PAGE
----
The Nobel Prize in Physiology or Medicine was awarded today to Jeffrey Hall, Michael Rosbash and Michael Young for discoveries of molecular mechanisms controlling circadian rhythms.
Nobel Prize Explainer: Circadian Rhythm's Oscillatory Control Mechanism
The Nobel Prize in Physiology or Medicine was awarded today to Jeffrey C. Hall, Michael Rosbash and Michael W. Young for discoveries of molecular mechanisms controlling circadian rhythms. Following the announcement and press conference, Anna Wedell, chair of the Nobel Committee for Physiology or Medicine, spoke about the research.
Steve Mirsky: Welcome to Scientific American Science Talk, posted on October 2nd, 2017. I am Steve Mirsky.
Thomas Perlmann: The Nobel Assembly at Karolinska Institutet, it has, today, decided to award the 2017 Nobel Prize in Physiology or Medicine, jointly, to Jeffrey C. Hall, Michael Rosbash, and Michael W. Young, for their discoveries on molecular mechanisms controlling the circadian rhythm.
Mirsky: Thomas Perlmann, secretary of the Nobel Assembly, shortly after 5:30 this morning, Eastern time.
Perlmann: Jeffrey Hall was born in New York and performed his seminal work at Brandeis University. He's now retired and lives in Cambridge in Boston. Michael Rosbash was born in Oklahoma City, and performed his prize-winning studies also at Brandeis University, where he's still on the faculty. And finally, Michael Young was born in Miami, and did his work at Rockefeller University in New York, where he also remains on the faculty. So, this year's prize concerns the circadian rhythm. The word "circadian" originates from the Latin word "circa," meaning "around," and "dias," meaning "day." But in a way, it is actually about astronomy. Ever since the emergence of life on earth, about four billion years ago, evolving life forms had to adapt to the rotation of our planet. This ability to prepare for the regular daily fluctuations is crucial for all life forms.
But how is this possible? This year's Nobel Laureates have been studying this fundamental problem, and solved the mystery of how an inner clock, in most of our cells in our bodies, can anticipate daily fluctuations between night and day, to optimize our behavior and physiology. This existence of an inner clock was first described already in the 18th Century. The French astronomer de Mairan studied a mimosa plant that opens its leaves towards the sun during day, but closes at dusk. De Mairan asked what would happen if the plant was exposed to constant darkness. And he found that even then, for several days, the leaves continued to follow the regular 24-hour daily rhythm. In the 20th Century, it was established that, also, other plants and animals, including rodents and humans, have their own biological clocks following the daily circadian rhythm.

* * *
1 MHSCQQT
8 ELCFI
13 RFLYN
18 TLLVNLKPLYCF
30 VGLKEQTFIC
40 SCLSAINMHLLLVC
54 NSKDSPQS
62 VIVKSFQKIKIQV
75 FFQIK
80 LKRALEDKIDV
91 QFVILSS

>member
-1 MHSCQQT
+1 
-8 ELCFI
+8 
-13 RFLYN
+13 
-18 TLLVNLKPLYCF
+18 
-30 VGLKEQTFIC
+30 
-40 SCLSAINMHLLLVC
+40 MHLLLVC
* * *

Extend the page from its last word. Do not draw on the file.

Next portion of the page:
Studies of the clock in fruit flies show that many different behaviors are controlled by the clock. Fruit flies are really excellent model organisms for studies of genetics, and in the 1970s, a mutation that affected the flies' daily rhythm was identified. That mutated locus was called "period," but how did the mutation affect the internal clock? This year's laureates, they wished to peak inside the clock and figure out how it actually works. The first breakthrough came in 1984, when Jeff Hall, in collaboration with Michael Rosbash, and Michael Young working independently, were able to isolate the period gene. Now the scientists could begin to disentangle the cellular wheels and cogs of the clock machinery. Jeff Hall and Michael Rosbash showed that the period protein itself was cycling, and peaked during night, and was low during day.
In 1990, they showed that the period mRNA also oscillated, and accumulated several hours before the period protein. These and other important observations led to a brilliant idea for how the clock works by feedback control mechanism. When the period gene is active, period mRNA is made. The period mRNA is transported to the cell's cytoplasm, where period protein is made. When period protein accumulates, the protein moves into the cell's nucleus, where it blocks the activity of its own gene. When the gene is blocked, no more RNA can be made, period protein levels will decrease, and the gene will no longer be blocked, and the production of mRNA can start all over again, and the cycle can continue.
But it remained unclear how the period protein could accumulate in the nucleus, to inhibit the gene. This problem was solved when Michael Young discovered a second gene, called "timeless," that is also critical for the clock. But how did the timeless protein affect the period gene? Additional experiments show that timeless protein bound to the period protein, and together, they entered the cell nucleus, where they could inhibit the period gene. It was also critical to understand how the speed of the oscillations can be controlled. Michael Young identified yet another protein, called "double-time," or DBT. This inner clock adapts our physiology to the dramatically different phases of the day, and regulates many critical functions such as behavior, hormone levels, sleep, body temperature, and metabolism.